2/20/2005 Adding another page: Dickens Reznicek proud of son, park
|Diantha Dickens Reznicek holds a
picture of her son, Mike, who loved baseball and played a
number of sports at Blooming Grove. Daily Sun photo/SCOTT
2/20/2005 Adding another page: Dickens Reznicek proud of son, park
By DEANNA PAWLOWSKI/Daily Sun Staff
TUPELO -- The pages of the scrapbook are yellowed with age, but
Diantha Dickens Reznicek handles each page as gently as if she were
touching a lock of her son's strawberry blonde hair.
She put the scrapbook together after an agonizing 86 days of
searching for her missing son, who was eventually found murdered
near their home. After burying Mike, who would have turned 19 the
month he disappeared, in late October 1980, Diantha found the
scrapbook to be a therapeutic way to work through her grief process.
Mike Dickens was born Aug. 25, 1961, the eldest child of Jerry and
Diantha Dickens. He was joined later by Mark, Molly and Mitzi. In
1972, the family moved to an old homestead in Tupelo, which had been
in their family five generations.
"Mike started playing baseball at age 6, and it was love at first
sight," Diantha said. "He played from then on. He lettered four
years at Blooming Grove High School. He was a good baseball player."
Mike also played football and basketball, but baseball remained his
first love. He also collected rocks, and learned to crochet from his
grandmother. He and his pals went with the family to the Frio River
every summer, and he once raised a calf he dubbed "Little Orphan
Annie," because her mother had been killed.
The scrapbook is filled with newspaper clippings about his athletic
talents, ribbons from boy scouts, 4-H and FFA. Mike was selected
Navarro County Outstanding Youth at the 1978 Youth Expo, and was in
Who's Who Among American High School Students.
"Mike had his whole life planned," she said. "He was going to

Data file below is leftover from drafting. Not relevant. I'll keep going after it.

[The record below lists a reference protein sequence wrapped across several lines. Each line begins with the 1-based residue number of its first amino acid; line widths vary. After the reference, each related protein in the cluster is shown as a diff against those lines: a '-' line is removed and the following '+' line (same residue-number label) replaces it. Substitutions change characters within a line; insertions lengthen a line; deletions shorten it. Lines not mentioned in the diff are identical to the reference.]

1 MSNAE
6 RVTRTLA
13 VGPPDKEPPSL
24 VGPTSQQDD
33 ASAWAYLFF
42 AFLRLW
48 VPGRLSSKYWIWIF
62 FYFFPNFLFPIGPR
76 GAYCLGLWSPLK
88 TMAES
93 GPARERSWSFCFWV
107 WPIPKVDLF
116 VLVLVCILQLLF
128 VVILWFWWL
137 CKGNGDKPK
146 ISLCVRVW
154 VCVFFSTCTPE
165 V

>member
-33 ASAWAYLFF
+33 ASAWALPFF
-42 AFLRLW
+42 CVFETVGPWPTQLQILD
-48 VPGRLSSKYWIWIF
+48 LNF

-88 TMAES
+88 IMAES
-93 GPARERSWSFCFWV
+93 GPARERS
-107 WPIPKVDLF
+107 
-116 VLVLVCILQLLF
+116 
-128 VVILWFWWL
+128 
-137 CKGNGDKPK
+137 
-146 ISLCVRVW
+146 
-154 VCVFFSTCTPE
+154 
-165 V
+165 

Navarro and working for Ferguson Electric (in Ennis) when he was
killed. He planned to go two years at Navarro, then on to Texas A&M.
He had a dog named Aggie, and he wanted to be a wildlife biologist
-- that was his dream. He loved the outdoors."
That day, Aug. 1, 1980, Mike ate his breakfast, told his mother
good-bye, and headed to work. He had plans with a good friend, Owen
Nelson, from Houston, who was coming in for the weekend. That
evening, aware that Mike and Owen had plans, Diantha was cooking his
favorite meal, and began to get worried when he didn't show up. Mike
was always a responsible boy, she said, and would never have let her
worry needlessly. Diantha called Steve McCarty, a co-worker of
Mike's from Rice.
"Steve told me Mike had never showed up at work that day," she said.
"I called the police, but they told me they couldn't do anything
until he'd been missing 36 or 48 hours."
With husband Jerry gone on the road driving his truck, Diantha was
unsure where to turn. Unable to sit idle, she called good friends
from Rice, the Milnes and Montgomerys.
"We set up a sort of headquarters at Edgar Montgomery's business in
town," she said. "Mr. Ferguson spotted Mike's car in Corsicana, and
we all drove around with our CBs on, looking, knocking on doors, and
asking questions. There were so many people looking."
A detective named Ron Roark from Ennis volunteered his time to help
search. A young policeman from Corsicana named Joe Griffin did
everything he could to help Diantha and her family cope during the
"Joe Griffin was so compassionate and so kind, he was just a
God-send to me," she said. "For three months, the volunteers
searched, whole search parties. You just can't believe how wonderful
people in this county were, even people out of this county."
One of Diantha's co-workers at the school in Rice suggested
contacting a psychic. Several psychics had called and offered
theories, but Diantha felt the need to contact John Catchings, a
famous psychic from Dallas.
"The psychic told me over the phone that he didn't get a good feeling," she said. "I already knew in my heart he was dead. I just wanted to find him. We sat at his kitchen table and talked. He was really a very nice man. I asked if he was a Christian, and he said yes, and a Baptist."